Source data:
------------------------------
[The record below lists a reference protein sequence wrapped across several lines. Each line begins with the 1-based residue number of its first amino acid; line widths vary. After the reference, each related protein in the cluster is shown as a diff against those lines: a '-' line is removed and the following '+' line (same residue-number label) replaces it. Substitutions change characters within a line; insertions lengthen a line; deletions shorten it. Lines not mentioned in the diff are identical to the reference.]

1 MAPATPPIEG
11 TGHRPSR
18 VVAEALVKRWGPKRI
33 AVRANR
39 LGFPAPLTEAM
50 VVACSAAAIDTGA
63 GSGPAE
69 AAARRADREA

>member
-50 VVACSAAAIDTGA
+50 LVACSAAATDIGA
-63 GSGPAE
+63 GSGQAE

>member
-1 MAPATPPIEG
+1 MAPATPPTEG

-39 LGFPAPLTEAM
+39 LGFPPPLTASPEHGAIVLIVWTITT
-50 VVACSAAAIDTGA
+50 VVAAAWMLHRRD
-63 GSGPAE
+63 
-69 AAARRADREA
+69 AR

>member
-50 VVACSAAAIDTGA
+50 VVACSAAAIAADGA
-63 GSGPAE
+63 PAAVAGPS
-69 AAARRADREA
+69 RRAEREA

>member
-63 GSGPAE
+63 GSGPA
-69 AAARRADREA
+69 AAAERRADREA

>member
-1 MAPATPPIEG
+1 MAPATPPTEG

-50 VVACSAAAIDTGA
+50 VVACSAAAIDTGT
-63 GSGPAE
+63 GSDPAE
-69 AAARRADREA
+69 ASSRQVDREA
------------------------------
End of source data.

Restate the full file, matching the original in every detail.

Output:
[The record below lists a reference protein sequence wrapped across several lines. Each line begins with the 1-based residue number of its first amino acid; line widths vary. After the reference, each related protein in the cluster is shown as a diff against those lines: a '-' line is removed and the following '+' line (same residue-number label) replaces it. Substitutions change characters within a line; insertions lengthen a line; deletions shorten it. Lines not mentioned in the diff are identical to the reference.]

1 MAPATPPIEG
11 TGHRPSR
18 VVAEALVKRWGPKRI
33 AVRANR
39 LGFPAPLTEAM
50 VVACSAAAIDTGA
63 GSGPAE
69 AAARRADREA

>member
-50 VVACSAAAIDTGA
+50 LVACSAAATDIGA
-63 GSGPAE
+63 GSGQAE

>member
-1 MAPATPPIEG
+1 MAPATPPTEG

-39 LGFPAPLTEAM
+39 LGFPPPLTASPEHGAIVLIVWTITT
-50 VVACSAAAIDTGA
+50 VVAAAWMLHRRD
-63 GSGPAE
+63 
-69 AAARRADREA
+69 AR

>member
-50 VVACSAAAIDTGA
+50 VVACSAAAIAADGA
-63 GSGPAE
+63 PAAVAGPS
-69 AAARRADREA
+69 RRAEREA

>member
-63 GSGPAE
+63 GSGPA
-69 AAARRADREA
+69 AAAERRADREA

>member
-1 MAPATPPIEG
+1 MAPATPPTEG

-50 VVACSAAAIDTGA
+50 VVACSAAAIDTGT
-63 GSGPAE
+63 GSDPAE
-69 AAARRADREA
+69 ASSRQVDREA